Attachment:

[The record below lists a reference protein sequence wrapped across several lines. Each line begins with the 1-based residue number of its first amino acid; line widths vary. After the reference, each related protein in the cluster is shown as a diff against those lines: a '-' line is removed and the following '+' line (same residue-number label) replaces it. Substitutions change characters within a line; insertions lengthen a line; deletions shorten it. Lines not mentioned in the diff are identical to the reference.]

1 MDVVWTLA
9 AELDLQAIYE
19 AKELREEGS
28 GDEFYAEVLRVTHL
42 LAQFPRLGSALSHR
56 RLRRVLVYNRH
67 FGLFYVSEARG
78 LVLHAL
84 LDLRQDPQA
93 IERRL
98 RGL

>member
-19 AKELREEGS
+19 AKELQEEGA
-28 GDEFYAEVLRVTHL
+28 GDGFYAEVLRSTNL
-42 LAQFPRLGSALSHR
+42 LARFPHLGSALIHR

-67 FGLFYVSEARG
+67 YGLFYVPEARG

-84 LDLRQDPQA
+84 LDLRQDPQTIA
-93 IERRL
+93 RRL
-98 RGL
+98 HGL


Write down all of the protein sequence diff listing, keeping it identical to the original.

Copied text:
[The record below lists a reference protein sequence wrapped across several lines. Each line begins with the 1-based residue number of its first amino acid; line widths vary. After the reference, each related protein in the cluster is shown as a diff against those lines: a '-' line is removed and the following '+' line (same residue-number label) replaces it. Substitutions change characters within a line; insertions lengthen a line; deletions shorten it. Lines not mentioned in the diff are identical to the reference.]

1 MDVVWTLA
9 AELDLQAIYE
19 AKELREEGS
28 GDEFYAEVLRVTHL
42 LAQFPRLGSALSHR
56 RLRRVLVYNRH
67 FGLFYVSEARG
78 LVLHAL
84 LDLRQDPQA
93 IERRL
98 RGL

>member
-19 AKELREEGS
+19 AKELQEEGA
-28 GDEFYAEVLRVTHL
+28 GDGFYAEVLRSTNL
-42 LAQFPRLGSALSHR
+42 LARFPHLGSALIHR

-67 FGLFYVSEARG
+67 YGLFYVPEARG

-84 LDLRQDPQA
+84 LDLRQDPQTIA
-93 IERRL
+93 RRL
-98 RGL
+98 HGL